Submission Number: 547597-00025
Received: June 17, 2010
Commenter: Don Schaefer
Agency: Federal Trade Commission
Initiative: 2010 Children's Online Privacy Protection Act Rule Review
Attachments: No Attachments
There are several questions associated with this rule and most of the answers to them would be hearsay or personal opinion, except for the questions about how the operators of websites were affected by trying to comply with the rule. I am a parent, not a website operator.
My comment is more about the rule itself which broadly speaks to several of the questions indirectly. The very rule itself depends on the honesty of people, especially the kids. When a 12 year old is presented with a check box that says, “click here to confirm that you are at least 13 years old”, what do you think will happen? As soon as kids find out that not checking that box changes what they have access to, they will check the box to go on. Sure the operator did their part, but the rule is made useless with each single click of a curious child. It is the same thing as saying stay out of the cookie jar, but leaving it on the counter in plain sight.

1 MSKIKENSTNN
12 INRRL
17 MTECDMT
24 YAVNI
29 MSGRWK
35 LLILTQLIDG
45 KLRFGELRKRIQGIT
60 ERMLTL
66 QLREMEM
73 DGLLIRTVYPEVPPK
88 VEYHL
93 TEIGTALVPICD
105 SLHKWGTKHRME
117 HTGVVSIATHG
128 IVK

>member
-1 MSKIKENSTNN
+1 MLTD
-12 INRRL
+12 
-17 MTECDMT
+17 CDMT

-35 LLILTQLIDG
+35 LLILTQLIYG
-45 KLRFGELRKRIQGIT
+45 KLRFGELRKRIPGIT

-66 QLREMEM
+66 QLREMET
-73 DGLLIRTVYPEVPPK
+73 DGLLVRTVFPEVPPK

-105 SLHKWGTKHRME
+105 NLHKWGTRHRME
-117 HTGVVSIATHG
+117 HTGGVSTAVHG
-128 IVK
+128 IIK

Since using the internet cannot validate the age of the user, any rule based on an age is unenforceable, easily overridden, and only serves as having the appearance of “doing something” when in fact it does not do anything with surety and reliability.
In the end, while I believe the rule was made with good intentions, does not achieve its goal. Kids who are allowed to surf the internet unattended can get into all sorts of trouble that no “rule” will protect them from. This is an issue each family has to take responsibility for. The internet is not going away and people are adapting to it as it evolves. Most parents are not as ignorant about the internet as they were back in 2000 when the rule was first introduced.